For each of the numbered classes, the data includes the name, race and gender of each cadet who either was terminated, resigned, or otherwise was separated from the State Police during the training period. For Cadet Class Nos. 80-88, the data further includes the total number of cadets *1059 entering each Cadet Class, broken down by race and gender.
The chart below shows the number of white cadets and the number of African-American cadets who started in Cadet Class Nos. 80-88, based on Exhibit 21:
White African-American Class Number Starting Cadets Starting Cadets 80 66 17 81 42 9 82 54 10 83 73 22 84 35 12 85 36 13 86 37 15 87 50 2 88 47 3 __ __ __ TOTAL 440 103
The next chart shows the number of white cadets and African-American cadets, respectively, who were terminated from each of Cadet Class Nos. 80-88, based on Exhibit 21:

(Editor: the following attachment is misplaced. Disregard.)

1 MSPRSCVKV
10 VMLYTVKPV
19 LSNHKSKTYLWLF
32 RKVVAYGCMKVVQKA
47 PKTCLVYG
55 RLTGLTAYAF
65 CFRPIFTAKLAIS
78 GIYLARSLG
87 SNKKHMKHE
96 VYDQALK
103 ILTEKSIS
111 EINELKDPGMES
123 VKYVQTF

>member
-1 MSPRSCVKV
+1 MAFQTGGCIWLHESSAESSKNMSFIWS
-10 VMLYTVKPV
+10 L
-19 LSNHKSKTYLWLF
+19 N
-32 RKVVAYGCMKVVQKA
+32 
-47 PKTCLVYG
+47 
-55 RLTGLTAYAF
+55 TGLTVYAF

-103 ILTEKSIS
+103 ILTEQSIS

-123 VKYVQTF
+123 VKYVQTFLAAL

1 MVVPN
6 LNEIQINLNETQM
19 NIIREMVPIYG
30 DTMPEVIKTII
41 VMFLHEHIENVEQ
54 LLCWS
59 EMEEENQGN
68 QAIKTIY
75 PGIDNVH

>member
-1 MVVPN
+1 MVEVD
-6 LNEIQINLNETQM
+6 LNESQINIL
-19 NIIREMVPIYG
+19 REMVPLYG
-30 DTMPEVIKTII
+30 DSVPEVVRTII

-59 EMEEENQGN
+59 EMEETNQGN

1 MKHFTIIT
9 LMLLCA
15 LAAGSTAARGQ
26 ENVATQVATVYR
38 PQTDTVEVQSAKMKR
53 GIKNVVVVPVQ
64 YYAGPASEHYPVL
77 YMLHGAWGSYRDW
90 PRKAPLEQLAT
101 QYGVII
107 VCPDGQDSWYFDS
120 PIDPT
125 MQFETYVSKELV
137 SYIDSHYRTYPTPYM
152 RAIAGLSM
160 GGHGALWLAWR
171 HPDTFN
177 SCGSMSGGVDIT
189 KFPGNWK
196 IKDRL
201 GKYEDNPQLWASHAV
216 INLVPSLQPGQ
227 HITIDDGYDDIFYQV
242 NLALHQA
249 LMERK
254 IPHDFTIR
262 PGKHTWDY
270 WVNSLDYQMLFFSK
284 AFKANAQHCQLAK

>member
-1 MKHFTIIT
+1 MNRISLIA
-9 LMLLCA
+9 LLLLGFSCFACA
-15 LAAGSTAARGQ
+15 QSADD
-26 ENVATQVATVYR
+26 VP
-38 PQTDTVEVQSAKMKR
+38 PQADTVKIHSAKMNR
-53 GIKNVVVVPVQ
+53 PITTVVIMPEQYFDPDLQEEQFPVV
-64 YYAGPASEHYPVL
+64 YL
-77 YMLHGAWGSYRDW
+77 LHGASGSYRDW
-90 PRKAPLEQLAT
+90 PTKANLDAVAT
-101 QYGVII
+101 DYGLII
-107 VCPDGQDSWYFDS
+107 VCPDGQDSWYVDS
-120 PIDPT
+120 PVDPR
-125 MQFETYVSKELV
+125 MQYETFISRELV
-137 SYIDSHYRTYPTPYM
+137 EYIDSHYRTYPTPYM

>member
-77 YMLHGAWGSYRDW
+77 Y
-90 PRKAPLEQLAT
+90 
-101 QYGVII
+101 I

White African-American Class Terminated Terminated Number Cadets Cadets 80 1 2 81 2 3 82 0 1 83 1 10 84 1 0 85 2 2 86 2 6 87 1 1 88 1 1 __ __ __ TOTAL 11 26
To be statistically meaningful, the raw numbers of terminations, 11 whites and 26 African-Americans, must be compared to the respective numbers of whites and African-Americans who started Cadet Class Nos. 80-88 to determine the rates at which white cadets and African-American cadets were terminated. In other words, to determine the rate at which an event occurs, it is necessary to know how many opportunities there were for the event to occur. To illustrate, if one were seeking to determine the rate at which the State Police hired African-Americans, then the number of African-Americans hired would be compared to the number of African-Americans in the relevant applicant pool or labor market. Or, if one were seeking to determine the rate at which the State Police promoted African-American troopers to the rank of Sergeant, then the number of African-American troopers promoted to the rank of Sergeant would be compared to the number of African-American troopers in the State Police workforce eligible to be promoted.